Although the authors mention this in the discussion, the medical and surgical sequelae of a failed transplant in relation to a second transplant are not trivial. This system would only work if the candidate with a prior failed transplant is able to be successfully retransplanted. Retransplanting a patient sensitized with a prior transplant is significantly more challenging despite the fact that the current kidney allocation policy provides additional calculated panel reactive antibody–based points when prioritizing patients. We think that the additional medical and surgical complexity of a repeat transplant should be considered with more weighting for these factors in the model to ensure the success of proposed policy.
      Another challenge is that identifying kidneys that ultimately get discarded is difficult. There is significant overlap in quality between discarded kidneys and those that are successfully transplanted.
      • Mohan S.
      • Chiles M.C.
      • Patzer R.E.
      • et al.
      Factors leading to the discard of deceased donor kidneys in the United States.
      This is the reason that comparisons with the transplant system in France appear valid.
      • Aubert O.
      • Reese P.P.
      • Audry B.
      • et al.
      Disparities in acceptance of deceased donor kidneys between the United States and France and estimated effects of increased US acceptance.
      However, it also makes designing a prediction system to try to identify and fast-track these organ offers difficult. In daily practice, it is often something not captured by refusal codes and national registries that is ultimately the reason for organ discard, and for many candidates the true reason for discard is likely different than the one appearing in the national registries. Despite these challenges, a recent study by Barah and Mehrotra
      • Barah M.
      • Mehrotra S.
      Predicting kidney discard using machine learning.
      demonstrated that kidneys at risk of discard can be identified at the time of donation as well as upon receiving the biopsy results and pump parameters with high precision using machine learning strategies. Should such a fast-tracking policy be in place, a further consideration might be to differentially adapt the policy of waiting time return in the case of early graft failure only to the subset of kidneys that were identified to be fast-tracked or considered marginal through some predecided criteria, thus promoting consistent evaluation of the transplant programs while not penalizing those receiving transplant of marginal quality and fast-tracked kidneys.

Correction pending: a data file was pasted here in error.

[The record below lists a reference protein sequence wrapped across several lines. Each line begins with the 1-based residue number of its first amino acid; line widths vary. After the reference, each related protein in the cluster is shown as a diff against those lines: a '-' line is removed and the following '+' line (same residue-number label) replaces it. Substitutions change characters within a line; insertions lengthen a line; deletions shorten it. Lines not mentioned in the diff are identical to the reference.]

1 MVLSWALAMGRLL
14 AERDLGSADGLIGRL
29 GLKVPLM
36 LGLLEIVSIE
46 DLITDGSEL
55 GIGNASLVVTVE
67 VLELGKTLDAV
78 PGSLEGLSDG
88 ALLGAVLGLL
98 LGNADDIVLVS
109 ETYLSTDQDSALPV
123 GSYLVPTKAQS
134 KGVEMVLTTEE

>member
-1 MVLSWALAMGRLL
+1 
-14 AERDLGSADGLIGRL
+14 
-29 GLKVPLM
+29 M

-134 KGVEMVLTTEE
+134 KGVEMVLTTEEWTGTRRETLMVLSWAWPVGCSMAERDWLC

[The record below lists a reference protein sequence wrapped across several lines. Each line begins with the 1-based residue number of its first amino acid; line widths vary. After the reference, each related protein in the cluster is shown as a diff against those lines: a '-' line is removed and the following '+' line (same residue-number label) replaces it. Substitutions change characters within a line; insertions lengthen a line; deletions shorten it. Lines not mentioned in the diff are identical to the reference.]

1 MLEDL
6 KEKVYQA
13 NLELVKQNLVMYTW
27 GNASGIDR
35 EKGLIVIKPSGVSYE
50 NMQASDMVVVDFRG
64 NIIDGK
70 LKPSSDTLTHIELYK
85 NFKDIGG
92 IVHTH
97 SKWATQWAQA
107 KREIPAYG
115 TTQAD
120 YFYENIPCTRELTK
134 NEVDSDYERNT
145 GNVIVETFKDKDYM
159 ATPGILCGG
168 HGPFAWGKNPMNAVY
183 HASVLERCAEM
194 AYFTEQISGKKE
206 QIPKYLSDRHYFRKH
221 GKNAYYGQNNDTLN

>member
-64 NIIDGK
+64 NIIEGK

The authors appropriately highlight the transplant center–specific outcomes reporting that has been shown to push centers towards a risk-averse strategy of organ acceptance. Despite changes to the way the Organ Procurement and Transplant Network Membership and Professional Standards Committee (OPTN MPSC) reviews “underperforming” programs, improvement in organ acceptance has been underwhelming. One important reason for this is that the Scientific Registry for Transplant Recipients stubbornly clings to a 5-tiered public rating system that continues to publicly rank centers with statistically significant but clinically meaningless labels, thus driving risk aversion. Returning to the previous 3-tiered system—with roughly 5% of programs identified as under- or overperforming and the remaining 90% described as adequately performing—would allow programs to focus on more important metrics such as access to transplant and acceptance rates.
      Solving the organ shortage will take effective policy change on several different fronts. With their proposal to remove a disincentive for candidates accepting a high-risk organ offer, Husain et al provide the modeling and an important framework for positive change.

      Article Information

      Authors’ Full Names and Academic Degrees

      John J. Friedewald, MD, Karolina Schantz, MPH, and Sanjay Mehrotra, PhD.

      Support

      None.

      Financial Disclosure

      The authors declare that they have no relevant financial interests.

      Peer Review

      Received September 12, 2012 in response to an invitation from the journal. Direct editorial input from an Associate Editor and a Deputy Editor. Accepted in revised form September 25, 2021.

      References